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Hydrology and Earth System Sciences An interactive open-access journal of the European Geosciences Union
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Volume 15, issue 3
Hydrol. Earth Syst. Sci., 15, 913–930, 2011
https://doi.org/10.5194/hess-15-913-2011
© Author(s) 2011. This work is distributed under
the Creative Commons Attribution 3.0 License.
Hydrol. Earth Syst. Sci., 15, 913–930, 2011
https://doi.org/10.5194/hess-15-913-2011
© Author(s) 2011. This work is distributed under
the Creative Commons Attribution 3.0 License.

Research article 15 Mar 2011

Research article | 15 Mar 2011

Improving catchment discharge predictions by inferring flow route contributions from a nested-scale monitoring and model setup

Y. van der Velde2,1, J. C. Rozemeijer3, G. H. de Rooij4, F. C. van Geer5,6, P. J. J. F. Torfs2, and P. G. B. de Louw3 Y. van der Velde et al.
  • 1Soil Physics, Ecohydrology and Groundwater management Group, Wageningen University, P.O. Box 47, 6700 AA Wageningen, The Netherlands
  • 2Hydrology and quantitative water management Group, Wageningen University, P.O. Box 47, 6700 AA Wageningen, The Netherlands
  • 3Deltares, P.O. Box 85467, 3508 AL Utrecht, The Netherlands
  • 4Department of Soil Physics, Helmholtz Centre for Environmental Research – UFZ, Theodor-Lieser-Strasse 4, 06120 Halle, Germany
  • 5Department of Physical Geography, Utrecht University, P.O. Box 80115, 3508 TC Utrecht, The Netherlands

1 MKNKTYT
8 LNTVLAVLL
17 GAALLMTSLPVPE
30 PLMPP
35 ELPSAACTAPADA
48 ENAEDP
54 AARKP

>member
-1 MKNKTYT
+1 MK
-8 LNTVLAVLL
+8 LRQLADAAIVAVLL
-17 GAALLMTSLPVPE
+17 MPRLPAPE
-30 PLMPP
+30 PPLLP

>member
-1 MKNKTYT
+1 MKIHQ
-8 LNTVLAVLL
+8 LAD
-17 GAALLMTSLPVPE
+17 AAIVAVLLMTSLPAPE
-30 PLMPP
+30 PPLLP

• 6TNO Geological Survey of The Netherlands, P.O. Box 80015, 3508 TA Utrecht, The Netherlands

Abstract. Identifying effective measures to reduce nutrient loads of headwaters in lowland catchments requires a thorough understanding of flow routes of water and nutrients. In this paper we assess the value of nested-scale discharge and groundwater level measurements for the estimation of flow route volumes and for predictions of catchment discharge. In order to relate field-site measurements to the catchment-scale an upscaling approach is introduced that assumes that scale differences in flow route fluxes originate from differences in the relationship between groundwater storage and the spatial structure of the groundwater table. This relationship is characterized by the Groundwater Depth Distribution (GDD) curve that relates spatial variation in groundwater depths to the average groundwater depth. The GDD-curve was measured for a single field site (0.009 km2) and simple process descriptions were applied to relate groundwater levels to flow route discharges. This parsimonious model could accurately describe observed storage, tube drain discharge, overland flow and groundwater flow simultaneously with Nash-Sutcliff coefficients exceeding 0.8. A probabilistic Monte Carlo approach was applied to upscale field-site measurements to catchment scales by inferring scale-specific GDD-curves from the hydrographs of two nested catchments (0.4 and 6.5 km2). The estimated contribution of tube drain effluent (a dominant source for nitrates) decreased with increasing scale from 76–79% at the field-site to 34–61% and 25–50% for both catchment scales. These results were validated by demonstrating that a model conditioned on nested-scale measurements improves simulations of nitrate loads and predictions of extreme discharges during validation periods compared to a model that was conditioned on catchment discharge only.

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